Citigroup deserves a bit more love from its shareholders. The bank run by Michael Corbat posted $3.8-billion (U.S.) in profit for the first quarter thanks in part to strong trading. It was its best showing in 18 months – longer, on core business performance. Citi still has work to do in a slow recovery. Despite looking better placed than Bank of America, though, on a couple of important metrics Citi trades at a discount to its Charlotte-based rival. That looks unfair.
Neither bank is in tip-top shape. Both are saddled with returns on equity in the single digits – Citi at 8.2 per cent annualized in the latest quarter. The rule of thumb is that big banks only start covering their cost of capital when ROE hits 10 per cent. Citi, though, is further along in its transformation than BofA, from cutting costs to dealing with the remaining toxic assets from the financial crisis.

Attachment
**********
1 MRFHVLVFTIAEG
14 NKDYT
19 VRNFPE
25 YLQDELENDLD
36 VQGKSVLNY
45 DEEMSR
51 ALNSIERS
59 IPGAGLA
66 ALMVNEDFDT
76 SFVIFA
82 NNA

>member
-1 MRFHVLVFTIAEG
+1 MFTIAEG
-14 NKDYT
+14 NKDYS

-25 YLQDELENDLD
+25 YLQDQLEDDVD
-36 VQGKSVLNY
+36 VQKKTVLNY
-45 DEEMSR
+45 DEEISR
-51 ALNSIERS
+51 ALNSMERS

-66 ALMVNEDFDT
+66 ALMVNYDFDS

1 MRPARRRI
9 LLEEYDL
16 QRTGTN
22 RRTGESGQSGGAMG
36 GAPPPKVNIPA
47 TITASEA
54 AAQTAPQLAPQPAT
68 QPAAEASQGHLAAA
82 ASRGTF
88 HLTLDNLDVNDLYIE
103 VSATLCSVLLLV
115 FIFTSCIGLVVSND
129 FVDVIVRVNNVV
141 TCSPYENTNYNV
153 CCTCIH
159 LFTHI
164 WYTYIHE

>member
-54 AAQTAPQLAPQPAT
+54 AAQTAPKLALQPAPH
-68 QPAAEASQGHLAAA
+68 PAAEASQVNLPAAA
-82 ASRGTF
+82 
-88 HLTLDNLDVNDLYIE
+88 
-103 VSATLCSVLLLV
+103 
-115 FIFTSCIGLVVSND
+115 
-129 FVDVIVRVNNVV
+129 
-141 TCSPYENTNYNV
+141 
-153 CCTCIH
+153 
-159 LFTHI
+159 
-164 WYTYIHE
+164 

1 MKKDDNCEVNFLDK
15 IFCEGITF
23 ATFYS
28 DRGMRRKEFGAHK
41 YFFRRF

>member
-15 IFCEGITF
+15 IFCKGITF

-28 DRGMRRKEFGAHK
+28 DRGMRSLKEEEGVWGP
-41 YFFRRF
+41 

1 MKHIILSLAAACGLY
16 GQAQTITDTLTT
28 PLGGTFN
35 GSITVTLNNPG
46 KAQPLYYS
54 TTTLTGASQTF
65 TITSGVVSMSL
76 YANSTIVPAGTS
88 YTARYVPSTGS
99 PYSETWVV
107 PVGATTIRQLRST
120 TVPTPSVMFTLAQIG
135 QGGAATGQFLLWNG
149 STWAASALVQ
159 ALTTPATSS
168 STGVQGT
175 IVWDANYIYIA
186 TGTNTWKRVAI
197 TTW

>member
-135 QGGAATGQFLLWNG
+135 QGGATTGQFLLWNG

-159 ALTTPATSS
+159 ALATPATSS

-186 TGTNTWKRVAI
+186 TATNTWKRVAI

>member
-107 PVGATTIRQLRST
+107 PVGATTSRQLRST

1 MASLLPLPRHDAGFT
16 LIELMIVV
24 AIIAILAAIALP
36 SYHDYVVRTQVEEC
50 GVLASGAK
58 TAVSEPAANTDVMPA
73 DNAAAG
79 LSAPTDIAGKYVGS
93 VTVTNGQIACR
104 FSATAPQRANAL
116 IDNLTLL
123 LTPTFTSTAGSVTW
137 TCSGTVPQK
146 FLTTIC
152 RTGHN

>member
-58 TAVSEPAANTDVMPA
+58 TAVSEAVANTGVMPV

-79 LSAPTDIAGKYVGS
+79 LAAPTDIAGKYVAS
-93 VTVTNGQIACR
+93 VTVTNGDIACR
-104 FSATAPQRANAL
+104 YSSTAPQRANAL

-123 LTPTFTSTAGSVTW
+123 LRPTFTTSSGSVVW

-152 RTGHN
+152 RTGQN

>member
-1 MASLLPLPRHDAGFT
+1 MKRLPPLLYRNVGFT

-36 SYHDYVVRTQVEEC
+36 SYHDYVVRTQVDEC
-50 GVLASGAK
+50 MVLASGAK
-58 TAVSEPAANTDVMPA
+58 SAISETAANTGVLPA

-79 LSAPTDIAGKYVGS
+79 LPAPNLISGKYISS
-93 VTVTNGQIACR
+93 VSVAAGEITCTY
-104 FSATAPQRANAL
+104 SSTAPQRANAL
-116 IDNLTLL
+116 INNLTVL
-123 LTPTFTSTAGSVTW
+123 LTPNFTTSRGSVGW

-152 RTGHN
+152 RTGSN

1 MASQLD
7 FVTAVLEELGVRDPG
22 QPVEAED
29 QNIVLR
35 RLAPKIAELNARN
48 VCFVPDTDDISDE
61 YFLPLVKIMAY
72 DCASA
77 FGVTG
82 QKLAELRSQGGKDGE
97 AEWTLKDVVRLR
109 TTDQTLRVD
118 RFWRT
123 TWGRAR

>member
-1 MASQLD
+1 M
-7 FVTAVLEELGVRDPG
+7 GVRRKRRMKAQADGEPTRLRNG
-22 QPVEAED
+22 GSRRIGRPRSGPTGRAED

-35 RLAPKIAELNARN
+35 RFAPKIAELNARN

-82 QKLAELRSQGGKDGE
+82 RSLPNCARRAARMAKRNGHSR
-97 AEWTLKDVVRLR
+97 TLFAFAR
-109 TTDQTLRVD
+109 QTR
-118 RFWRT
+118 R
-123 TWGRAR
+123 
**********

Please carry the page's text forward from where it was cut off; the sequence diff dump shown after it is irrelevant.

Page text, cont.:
As with JPMorgan’s last week, Citi’s report on Monday was free of much of the noise of recent years caused by asset sales, quirky accounting rules and other one-offs. And the bank’s annualized ROE was better than any three-month period, adjusting for the oddities, since the crisis except 2010’s first-quarter showing of 12 per cent – and that would have been below 10 per cent had it been based on Citi’s current, better stuffed cushion of common equity.
Citi also managed to tap its huge deferred tax asset, essentially a tax shield built up from years of losses. Admittedly, that was only to the tune of $700-million out of a total $49-billion. But the more it utilizes over the coming years, the more the bank can release the capital set against it, further boosting returns.
As for valuation, Citi stock trades at 88 per cent of tangible book value, behind BofA’s 92 per cent. Based on their relative strengths at present – BofA, led by Brian Moynihan, is only expected to post a first-quarter ROE of 4.7 per cent on Wednesday – that seems unjustified.
On top of that, BofA shares trade at 12.5 times expected 2013 earnings. That bests not only Citi’s multiple, but those of Wells Fargo and U.S. Bancorp, too. A premium might be justified when BofA’s turnaround fully kicks in. For now, though, Citi’s valuation discount looks unwarranted.